Molar mass

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Molar mass, symbol M,[1] is a physical property characteristic of a given substance (chemical element or chemical compound), namely its mass per amount of substance.[2] The base SI unit for mass is the kilogram and that for amount of substance is the mole.[1] Thus, the derived unit for molar mass is kg/mol. However, for both practical and historical reasons, molar masses are almost always quoted in grams per mole (g/mol or g mol−1), especially in chemistry.

Molar mass is closely related to the relative molar mass (M
r
) of a compound, the older term formula weight and to the standard atomic masses of its constituent elements. However, it should be distinguished from the molecular mass (also known as molecular weight), which is the mass of one molecule (of any single isotopic composition) and is not directly related to the atomic mass, the mass of one atom (of any single isotope). The dalton, symbol Da, is also sometimes used as a unit of molar mass, especially in biochemistry, with the definition 1 Da = 1 g/mol, despite the fact that it is strictly a unit of molecular mass (1 Da = 1.660 538 782(83)×10−27 kg).[3][4]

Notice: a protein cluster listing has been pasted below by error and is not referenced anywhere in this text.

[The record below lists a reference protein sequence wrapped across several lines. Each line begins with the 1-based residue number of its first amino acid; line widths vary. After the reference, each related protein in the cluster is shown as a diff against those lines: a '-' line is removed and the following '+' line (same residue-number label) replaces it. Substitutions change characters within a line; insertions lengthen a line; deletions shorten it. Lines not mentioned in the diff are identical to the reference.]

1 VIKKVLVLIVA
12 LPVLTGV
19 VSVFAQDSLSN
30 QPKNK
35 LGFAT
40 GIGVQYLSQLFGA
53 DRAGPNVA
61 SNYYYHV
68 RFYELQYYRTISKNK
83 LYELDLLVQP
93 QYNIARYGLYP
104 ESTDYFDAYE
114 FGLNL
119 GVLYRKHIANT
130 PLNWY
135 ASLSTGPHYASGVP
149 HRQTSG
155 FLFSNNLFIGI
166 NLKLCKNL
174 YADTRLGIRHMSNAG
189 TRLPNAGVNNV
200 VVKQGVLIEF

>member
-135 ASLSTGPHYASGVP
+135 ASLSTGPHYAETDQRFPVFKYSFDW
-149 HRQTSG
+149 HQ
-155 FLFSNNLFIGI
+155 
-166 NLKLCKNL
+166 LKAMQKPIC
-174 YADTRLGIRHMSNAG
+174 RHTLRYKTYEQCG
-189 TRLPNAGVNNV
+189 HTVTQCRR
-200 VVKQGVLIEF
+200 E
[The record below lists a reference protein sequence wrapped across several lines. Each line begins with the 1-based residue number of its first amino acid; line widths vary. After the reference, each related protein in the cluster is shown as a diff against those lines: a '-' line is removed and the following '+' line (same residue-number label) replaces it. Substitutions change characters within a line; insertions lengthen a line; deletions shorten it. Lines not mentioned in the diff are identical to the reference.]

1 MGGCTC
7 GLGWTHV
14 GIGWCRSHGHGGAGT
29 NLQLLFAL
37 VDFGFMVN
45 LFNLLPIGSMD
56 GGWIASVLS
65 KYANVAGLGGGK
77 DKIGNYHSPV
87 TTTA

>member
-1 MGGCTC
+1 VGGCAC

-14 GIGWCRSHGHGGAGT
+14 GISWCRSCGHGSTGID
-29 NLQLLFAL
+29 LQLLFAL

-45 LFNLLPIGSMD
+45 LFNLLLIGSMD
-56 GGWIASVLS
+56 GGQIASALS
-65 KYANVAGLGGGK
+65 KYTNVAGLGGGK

Molar masses are almost never measured directly. They may be calculated from standard atomic masses, and are often listed in chemical catalogues and on material safety data sheets (MSDS). Molar masses typically vary between:

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